Reading § 39 raises more than a suspicion that these are people who live and think in a way that contradicts the faith on essential aspects, and who have no intention of change whatsoever, but instead are waiting for a change on the part of the Church, so that it may recognize as "inspired by the Holy Spirit, as a prophetic voice, or sign of the times" -- according to the already more than proven synodal phraseology -- what simply expresses a feeling, a desire, a way of life that needs to be corrected and purified: "Among those who ask for a more incisive dialogue and a more welcoming space we also find those who for various reasons feel a tension between belonging to the Church and their own affective relationships, such as: remarried divorcees, single parents, people living in a polygamous marriage, LGBTQ people, etc." This suspicion is confirmed by a quote from the ideologically correct summary sent by the EC of the USA: "People are asking for the Church to be a refuge for those who are hurt and bent, not an institution for the perfect. They want the church to meet people wherever they are, to walk with them rather than judge them, and to build real relationships through caring and authenticity, not a sense of superiority."

In the same vein are the paragraphs devoted to the issue of the alleged exclusion of women from the life of the Church: "Many syntheses [...] call for the Church to continue discernment on some specific issues: the active role of women in the governing structures of ecclesial bodies, the possibility for women with adequate formation to preach in parish settings, women's diaconate. Much more diversified positions are expressed regarding presbyteral ordination for women, which some syntheses desire, while others consider it a closed issue" (§ 64). The contribution of institutes of consecrated life sounds the charge: "In the decision-making processes and language of the Church, sexism is widespread.... As a result, women are precluded from significant roles in the life of the Church, and they suffer discrimination because they do not receive a fair wage for the tasks and services they perform.... There is a tendency in some Churches to exclude women and to entrust ecclesial tasks to permanent deacons; and also to undervalue consecrated life without a habit."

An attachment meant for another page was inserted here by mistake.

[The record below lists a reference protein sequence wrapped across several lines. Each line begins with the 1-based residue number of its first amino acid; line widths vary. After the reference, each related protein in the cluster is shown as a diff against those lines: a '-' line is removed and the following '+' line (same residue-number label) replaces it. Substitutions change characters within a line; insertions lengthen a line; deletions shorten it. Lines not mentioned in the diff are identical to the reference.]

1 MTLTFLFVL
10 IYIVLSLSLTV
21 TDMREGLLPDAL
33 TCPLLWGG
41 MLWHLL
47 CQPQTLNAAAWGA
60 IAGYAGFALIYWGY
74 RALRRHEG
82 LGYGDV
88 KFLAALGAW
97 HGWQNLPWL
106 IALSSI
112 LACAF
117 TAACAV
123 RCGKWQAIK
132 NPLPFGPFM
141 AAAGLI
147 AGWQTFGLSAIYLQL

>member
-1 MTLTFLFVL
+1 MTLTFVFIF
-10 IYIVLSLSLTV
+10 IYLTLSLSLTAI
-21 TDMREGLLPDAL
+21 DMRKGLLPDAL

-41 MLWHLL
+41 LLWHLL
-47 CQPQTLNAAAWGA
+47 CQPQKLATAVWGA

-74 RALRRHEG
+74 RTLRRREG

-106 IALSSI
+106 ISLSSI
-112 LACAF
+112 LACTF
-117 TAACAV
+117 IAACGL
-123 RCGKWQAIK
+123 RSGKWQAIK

Who knows whether "the underestimation of consecrated life without a habit" is really the main problem in the Church today. But it can escape no one's notice that this document is silent about what is now right before our eyes, the eyes of even the most blind among the blind: mass apostasy, galling liturgies, the collapse of priestly and religious vocations, a disregard for human life, broken families. And a pontificate that is increasingly the cause of the disorientation of the faithful.